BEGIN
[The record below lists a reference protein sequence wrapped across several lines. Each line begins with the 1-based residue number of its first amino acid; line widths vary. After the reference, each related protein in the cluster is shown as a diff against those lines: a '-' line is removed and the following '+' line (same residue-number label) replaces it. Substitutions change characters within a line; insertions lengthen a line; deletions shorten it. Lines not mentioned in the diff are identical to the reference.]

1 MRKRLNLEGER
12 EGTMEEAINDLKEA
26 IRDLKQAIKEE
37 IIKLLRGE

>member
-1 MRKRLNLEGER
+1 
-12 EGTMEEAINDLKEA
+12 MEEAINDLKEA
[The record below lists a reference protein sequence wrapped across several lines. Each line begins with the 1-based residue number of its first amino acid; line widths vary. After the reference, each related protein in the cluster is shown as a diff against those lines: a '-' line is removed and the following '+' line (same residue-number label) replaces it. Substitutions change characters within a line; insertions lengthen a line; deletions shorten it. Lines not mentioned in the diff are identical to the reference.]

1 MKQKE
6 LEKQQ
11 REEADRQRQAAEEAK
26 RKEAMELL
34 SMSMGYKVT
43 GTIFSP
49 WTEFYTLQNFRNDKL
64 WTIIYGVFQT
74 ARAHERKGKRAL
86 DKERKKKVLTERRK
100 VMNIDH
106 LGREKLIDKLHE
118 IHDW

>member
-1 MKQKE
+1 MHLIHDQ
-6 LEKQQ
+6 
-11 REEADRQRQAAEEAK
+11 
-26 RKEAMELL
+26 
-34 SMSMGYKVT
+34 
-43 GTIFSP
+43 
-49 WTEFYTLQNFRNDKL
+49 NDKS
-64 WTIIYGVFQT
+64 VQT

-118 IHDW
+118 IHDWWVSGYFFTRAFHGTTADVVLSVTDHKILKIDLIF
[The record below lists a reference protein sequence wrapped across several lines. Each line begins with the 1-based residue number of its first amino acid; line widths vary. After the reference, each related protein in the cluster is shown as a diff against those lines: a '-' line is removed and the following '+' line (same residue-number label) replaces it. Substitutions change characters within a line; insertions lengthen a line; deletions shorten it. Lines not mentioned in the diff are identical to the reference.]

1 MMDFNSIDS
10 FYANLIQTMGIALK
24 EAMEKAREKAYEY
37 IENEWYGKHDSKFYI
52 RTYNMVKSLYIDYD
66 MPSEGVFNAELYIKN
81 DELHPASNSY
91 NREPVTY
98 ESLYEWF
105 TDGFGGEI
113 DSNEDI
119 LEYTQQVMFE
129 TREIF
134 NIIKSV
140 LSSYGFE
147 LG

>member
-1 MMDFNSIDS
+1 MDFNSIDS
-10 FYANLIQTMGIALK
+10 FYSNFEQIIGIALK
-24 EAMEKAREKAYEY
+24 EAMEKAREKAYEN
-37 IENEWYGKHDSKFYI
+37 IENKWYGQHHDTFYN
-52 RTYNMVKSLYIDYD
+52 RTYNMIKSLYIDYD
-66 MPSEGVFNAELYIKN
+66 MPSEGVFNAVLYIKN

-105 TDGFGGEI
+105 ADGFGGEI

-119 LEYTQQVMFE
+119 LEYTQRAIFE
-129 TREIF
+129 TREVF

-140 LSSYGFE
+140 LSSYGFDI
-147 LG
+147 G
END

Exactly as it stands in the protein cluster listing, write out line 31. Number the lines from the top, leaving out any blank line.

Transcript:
+11 